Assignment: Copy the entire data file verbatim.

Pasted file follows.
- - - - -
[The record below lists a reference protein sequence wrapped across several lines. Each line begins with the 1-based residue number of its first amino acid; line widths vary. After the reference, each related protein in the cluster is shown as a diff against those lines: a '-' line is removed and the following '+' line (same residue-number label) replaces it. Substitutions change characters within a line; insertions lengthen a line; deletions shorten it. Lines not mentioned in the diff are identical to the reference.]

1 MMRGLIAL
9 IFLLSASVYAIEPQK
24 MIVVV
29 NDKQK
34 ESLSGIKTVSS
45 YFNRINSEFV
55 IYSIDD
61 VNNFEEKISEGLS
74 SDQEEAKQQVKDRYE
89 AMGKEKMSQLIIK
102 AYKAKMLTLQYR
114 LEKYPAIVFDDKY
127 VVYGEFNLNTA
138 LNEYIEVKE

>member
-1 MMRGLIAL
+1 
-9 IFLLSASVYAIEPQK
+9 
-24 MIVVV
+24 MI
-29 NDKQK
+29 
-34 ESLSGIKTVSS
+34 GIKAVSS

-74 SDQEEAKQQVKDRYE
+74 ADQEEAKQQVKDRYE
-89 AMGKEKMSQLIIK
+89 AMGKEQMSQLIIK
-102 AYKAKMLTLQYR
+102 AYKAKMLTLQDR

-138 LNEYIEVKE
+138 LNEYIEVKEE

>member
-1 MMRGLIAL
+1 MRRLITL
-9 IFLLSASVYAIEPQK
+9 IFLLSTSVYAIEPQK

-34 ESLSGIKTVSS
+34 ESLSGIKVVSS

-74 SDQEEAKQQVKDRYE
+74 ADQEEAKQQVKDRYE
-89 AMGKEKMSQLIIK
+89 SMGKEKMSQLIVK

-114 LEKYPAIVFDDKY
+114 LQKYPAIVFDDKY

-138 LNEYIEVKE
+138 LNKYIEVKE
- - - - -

[The record below lists a reference protein sequence wrapped across several lines. Each line begins with the 1-based residue number of its first amino acid; line widths vary. After the reference, each related protein in the cluster is shown as a diff against those lines: a '-' line is removed and the following '+' line (same residue-number label) replaces it. Substitutions change characters within a line; insertions lengthen a line; deletions shorten it. Lines not mentioned in the diff are identical to the reference.]

1 MMRGLIAL
9 IFLLSASVYAIEPQK
24 MIVVV
29 NDKQK
34 ESLSGIKTVSS
45 YFNRINSEFV
55 IYSIDD
61 VNNFEEKISEGLS
74 SDQEEAKQQVKDRYE
89 AMGKEKMSQLIIK
102 AYKAKMLTLQYR
114 LEKYPAIVFDDKY
127 VVYGEFNLNTA
138 LNEYIEVKE

>member
-1 MMRGLIAL
+1 
-9 IFLLSASVYAIEPQK
+9 
-24 MIVVV
+24 MI
-29 NDKQK
+29 
-34 ESLSGIKTVSS
+34 GIKAVSS

-74 SDQEEAKQQVKDRYE
+74 ADQEEAKQQVKDRYE
-89 AMGKEKMSQLIIK
+89 AMGKEQMSQLIIK
-102 AYKAKMLTLQYR
+102 AYKAKMLTLQDR

-138 LNEYIEVKE
+138 LNEYIEVKEE

>member
-1 MMRGLIAL
+1 MRRLITL
-9 IFLLSASVYAIEPQK
+9 IFLLSTSVYAIEPQK

-34 ESLSGIKTVSS
+34 ESLSGIKVVSS

-74 SDQEEAKQQVKDRYE
+74 ADQEEAKQQVKDRYE
-89 AMGKEKMSQLIIK
+89 SMGKEKMSQLIVK

-114 LEKYPAIVFDDKY
+114 LQKYPAIVFDDKY

-138 LNEYIEVKE
+138 LNKYIEVKE